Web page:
While BHP offers states federal funding that can be used to provide low-income consumers with more affordable coverage, its financing structure creates fiscal issues for states. Federal BHP funding equals 95% of what the federal government would have paid in premium and cost-sharing subsidies for BHP enrollees. If that funding proves insufficient to cover program costs, states will be responsible for covering any shortfalls. States must thus carefully compare BHP costs to available federal funding, taking into account any state savings created by BHP. This section explores these fiscal issues and discusses strategies for mitigating state risks.

Estimating total federal funding and State BHP Costs

A critical step in assessing the financial feasibility of BHP and estimating available federal funding is to identify the characteristics of BHP-eligible consumers. Previous sections of this report explain how CMS will set federal funding amounts for particular BHP consumers, but to project total federal funding levels, states will need to estimate the distribution of BHP-eligible consumers, by geography, age, and income. Among surveys conducted by the U.S. Census Bureau, the American Community Survey (ACS) has the largest state-specific samples and so is likely to provide the most reliable estimates. However, a limitation of this data set is that ACS data do not include information about offers of employer-sponsored insurance (ESI), which almost always preclude subsidy eligibility.5 States that fail to take such offers into account will overestimate the prevalence of relatively high-income BHP-eligible consumers, since ESI offers grow increasingly common as income rises.6 As a result, such states will underestimate federal BHP funding per BHP enrollee, since QHP subsidies, hence BHP funding levels, decline as income rises.

State BHP rules will affect federal funding. A state could structure its BHP program to boost the enrollment of consumers who qualify for particularly high federal funding levels. A state might encourage the enrollment of low-income BHP consumers, for example, by entirely or almost entirely eliminating premium charges for enrollees below a specified FPL level. Such consumers receive particularly large QHP subsidies and so would draw down particularly high federal BHP payments. Increased enrollment of low-FPL consumers, relatively to those with somewhat higher FPL levels, would likely increase the overall ratio of federal funding to state BHP costs, perhaps by non-trivial amounts.

States must carefully estimate BHP costs, exploring mechanisms to reduce those costs, if needed. Medicaid expenditures per member per month for healthy adults, increased to furnish provider reimbursement and associated plan payments to somewhere between Medicaid and QHP levels, can represent a useful starting point for estimating the cost of BHP adult coverage.7 A state can lower those costs by increasing out-of-pocket cost-sharing above Medicaid levels, which lowers utilization. Along similar lines, varying the scope of covered benefits can affect BHP coverage costs.8 The state could also impose or raise consumer premium charges.9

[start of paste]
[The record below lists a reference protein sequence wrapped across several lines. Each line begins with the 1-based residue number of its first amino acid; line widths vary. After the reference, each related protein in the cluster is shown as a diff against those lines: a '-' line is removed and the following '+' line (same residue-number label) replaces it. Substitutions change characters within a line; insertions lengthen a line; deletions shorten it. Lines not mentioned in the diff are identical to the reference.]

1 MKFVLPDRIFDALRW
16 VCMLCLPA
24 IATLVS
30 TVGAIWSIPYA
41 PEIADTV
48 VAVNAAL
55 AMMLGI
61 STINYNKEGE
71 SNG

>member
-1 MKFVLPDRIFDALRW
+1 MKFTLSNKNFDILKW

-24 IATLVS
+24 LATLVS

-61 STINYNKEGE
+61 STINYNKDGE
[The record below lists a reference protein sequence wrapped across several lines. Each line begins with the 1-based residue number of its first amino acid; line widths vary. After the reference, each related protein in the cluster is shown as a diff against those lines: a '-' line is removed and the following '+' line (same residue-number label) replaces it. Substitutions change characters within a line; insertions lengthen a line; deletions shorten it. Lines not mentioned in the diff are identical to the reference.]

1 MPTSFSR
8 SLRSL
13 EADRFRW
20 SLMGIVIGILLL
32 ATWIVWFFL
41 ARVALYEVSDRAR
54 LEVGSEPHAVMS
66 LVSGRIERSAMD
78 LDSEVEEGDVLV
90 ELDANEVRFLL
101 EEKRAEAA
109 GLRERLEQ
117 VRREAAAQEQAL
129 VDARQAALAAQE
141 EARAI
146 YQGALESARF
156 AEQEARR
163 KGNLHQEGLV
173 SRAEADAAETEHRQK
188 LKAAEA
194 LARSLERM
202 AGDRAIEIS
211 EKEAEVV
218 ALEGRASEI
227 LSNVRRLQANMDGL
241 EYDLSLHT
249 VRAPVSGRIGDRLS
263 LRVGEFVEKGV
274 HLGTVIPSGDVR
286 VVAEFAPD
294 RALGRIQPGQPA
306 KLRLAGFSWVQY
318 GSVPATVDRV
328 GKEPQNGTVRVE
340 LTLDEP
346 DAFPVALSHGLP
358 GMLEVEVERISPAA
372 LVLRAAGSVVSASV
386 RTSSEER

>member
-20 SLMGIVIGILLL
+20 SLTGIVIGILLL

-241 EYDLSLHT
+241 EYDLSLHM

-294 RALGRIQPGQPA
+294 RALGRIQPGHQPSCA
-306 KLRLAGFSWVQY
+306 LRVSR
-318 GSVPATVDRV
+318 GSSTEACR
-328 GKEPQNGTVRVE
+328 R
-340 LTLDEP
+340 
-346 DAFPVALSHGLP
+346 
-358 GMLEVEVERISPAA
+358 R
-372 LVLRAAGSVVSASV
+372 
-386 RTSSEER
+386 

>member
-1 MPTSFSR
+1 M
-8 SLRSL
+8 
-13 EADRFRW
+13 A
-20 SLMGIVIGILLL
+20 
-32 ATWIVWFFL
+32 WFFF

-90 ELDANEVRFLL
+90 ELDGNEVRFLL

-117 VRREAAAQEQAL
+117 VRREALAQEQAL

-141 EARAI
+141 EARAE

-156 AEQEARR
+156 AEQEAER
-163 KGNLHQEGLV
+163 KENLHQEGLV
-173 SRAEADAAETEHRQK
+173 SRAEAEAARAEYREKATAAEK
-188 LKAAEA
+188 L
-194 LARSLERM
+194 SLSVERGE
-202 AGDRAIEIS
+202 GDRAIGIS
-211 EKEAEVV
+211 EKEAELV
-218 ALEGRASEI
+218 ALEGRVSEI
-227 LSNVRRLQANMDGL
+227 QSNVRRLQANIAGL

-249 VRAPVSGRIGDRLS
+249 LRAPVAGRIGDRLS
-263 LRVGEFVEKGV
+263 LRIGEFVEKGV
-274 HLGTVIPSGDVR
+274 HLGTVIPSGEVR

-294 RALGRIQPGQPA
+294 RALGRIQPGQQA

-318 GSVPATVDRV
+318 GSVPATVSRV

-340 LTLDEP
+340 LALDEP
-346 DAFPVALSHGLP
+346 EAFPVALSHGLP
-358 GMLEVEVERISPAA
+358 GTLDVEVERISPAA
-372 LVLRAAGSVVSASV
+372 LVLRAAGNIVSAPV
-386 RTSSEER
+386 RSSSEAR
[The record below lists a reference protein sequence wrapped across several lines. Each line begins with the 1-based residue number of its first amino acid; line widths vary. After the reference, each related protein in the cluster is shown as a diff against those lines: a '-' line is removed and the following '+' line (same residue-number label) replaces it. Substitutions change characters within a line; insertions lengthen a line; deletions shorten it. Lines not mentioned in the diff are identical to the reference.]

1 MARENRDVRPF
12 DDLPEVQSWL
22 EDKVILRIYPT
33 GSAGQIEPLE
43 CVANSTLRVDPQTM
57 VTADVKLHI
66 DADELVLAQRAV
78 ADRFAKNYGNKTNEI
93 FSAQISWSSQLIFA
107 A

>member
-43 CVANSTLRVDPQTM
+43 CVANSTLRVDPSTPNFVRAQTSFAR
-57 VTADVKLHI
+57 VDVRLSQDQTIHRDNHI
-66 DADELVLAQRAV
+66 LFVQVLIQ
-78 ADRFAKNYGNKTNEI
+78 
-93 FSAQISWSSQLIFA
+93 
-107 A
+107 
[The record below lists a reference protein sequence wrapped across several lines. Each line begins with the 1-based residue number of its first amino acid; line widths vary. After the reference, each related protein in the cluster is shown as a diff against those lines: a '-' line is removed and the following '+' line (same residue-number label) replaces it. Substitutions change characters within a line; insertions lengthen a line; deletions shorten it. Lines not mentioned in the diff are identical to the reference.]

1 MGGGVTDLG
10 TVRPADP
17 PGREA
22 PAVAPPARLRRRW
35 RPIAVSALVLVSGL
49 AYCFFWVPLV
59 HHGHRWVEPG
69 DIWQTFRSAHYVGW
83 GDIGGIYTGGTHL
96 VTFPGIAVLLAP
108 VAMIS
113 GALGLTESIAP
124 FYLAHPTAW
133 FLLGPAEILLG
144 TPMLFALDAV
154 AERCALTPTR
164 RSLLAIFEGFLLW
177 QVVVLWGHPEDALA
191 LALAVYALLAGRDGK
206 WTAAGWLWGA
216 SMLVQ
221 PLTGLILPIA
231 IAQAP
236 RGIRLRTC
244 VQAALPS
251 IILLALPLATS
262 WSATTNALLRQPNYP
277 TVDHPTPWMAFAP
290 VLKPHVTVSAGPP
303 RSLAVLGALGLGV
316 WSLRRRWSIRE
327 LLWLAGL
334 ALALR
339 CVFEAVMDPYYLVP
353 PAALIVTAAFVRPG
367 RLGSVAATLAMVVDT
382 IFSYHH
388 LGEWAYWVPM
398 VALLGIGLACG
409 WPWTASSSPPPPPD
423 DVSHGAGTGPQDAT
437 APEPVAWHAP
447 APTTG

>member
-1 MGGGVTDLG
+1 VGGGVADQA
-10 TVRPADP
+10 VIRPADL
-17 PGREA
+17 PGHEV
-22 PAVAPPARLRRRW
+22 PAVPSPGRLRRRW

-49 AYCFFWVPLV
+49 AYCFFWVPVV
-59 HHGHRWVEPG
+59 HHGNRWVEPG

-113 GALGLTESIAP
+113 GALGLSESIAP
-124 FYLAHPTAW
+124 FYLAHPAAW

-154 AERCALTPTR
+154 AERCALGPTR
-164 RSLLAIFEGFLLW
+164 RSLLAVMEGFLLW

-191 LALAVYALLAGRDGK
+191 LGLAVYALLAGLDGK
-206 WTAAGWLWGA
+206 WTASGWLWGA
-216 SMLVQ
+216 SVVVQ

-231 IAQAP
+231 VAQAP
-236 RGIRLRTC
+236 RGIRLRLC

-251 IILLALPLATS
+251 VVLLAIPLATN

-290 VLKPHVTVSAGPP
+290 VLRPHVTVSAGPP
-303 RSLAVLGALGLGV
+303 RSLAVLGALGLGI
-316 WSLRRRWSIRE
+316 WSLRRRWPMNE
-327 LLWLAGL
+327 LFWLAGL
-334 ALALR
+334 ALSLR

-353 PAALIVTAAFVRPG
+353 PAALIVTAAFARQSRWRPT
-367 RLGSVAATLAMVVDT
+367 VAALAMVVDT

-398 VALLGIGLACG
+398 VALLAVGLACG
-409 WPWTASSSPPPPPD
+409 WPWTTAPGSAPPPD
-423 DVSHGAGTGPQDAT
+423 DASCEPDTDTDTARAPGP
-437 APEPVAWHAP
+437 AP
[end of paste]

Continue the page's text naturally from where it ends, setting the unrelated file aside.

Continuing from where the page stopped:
Provider reimbursement and associated plan payment levels also influence BHP coverage costs. A state that further raises these amounts above Medicaid levels will increase BHP costs. If that increase would cause state costs to exceed federal funding levels or state policymakers’ fiscal targets, offsetting program changes may be needed, such as benefit reductions or increases in consumer cost-sharing (so long as they do not violate the baseline federal requirement that BHP consumers must receive at least the covered benefits and cost-sharing protections that would have been available in the marketplace).10 On the other hand, a state could reduce BHP costs by lowering provider and plan payments towards Medicaid levels, but that would limit provider networks, with potentially adverse effects on access to care, depending on the state.

States can finance BHP administrative costs through assessments on BHP participating plans. As explained earlier, federal BHP dollars cannot directly pay for BHP administration. However, states can leverage BHP’s new infrastructure to obtain administrative funding. As CMS explained, “states have the option to establish sources of non-federal funding to help offset administrative costs associated with BHP. Non-federal resources can include assessments imposed on BHP participating plans.”11

A BHP can thus fund administrative costs by surcharging BHP-participating plans. The resulting revenues are non-federal resources, which can pay BHP administrative expenses. Those assessments are part of standard health plans’ costs, funded through premiums. The premiums, in turn, are paid using federal BHP funds. Many marketplaces use a similar strategy by raising administrative funds through QHP assessments. QHPs incorporate those assessments into higher premiums, which federal PTCs help pay.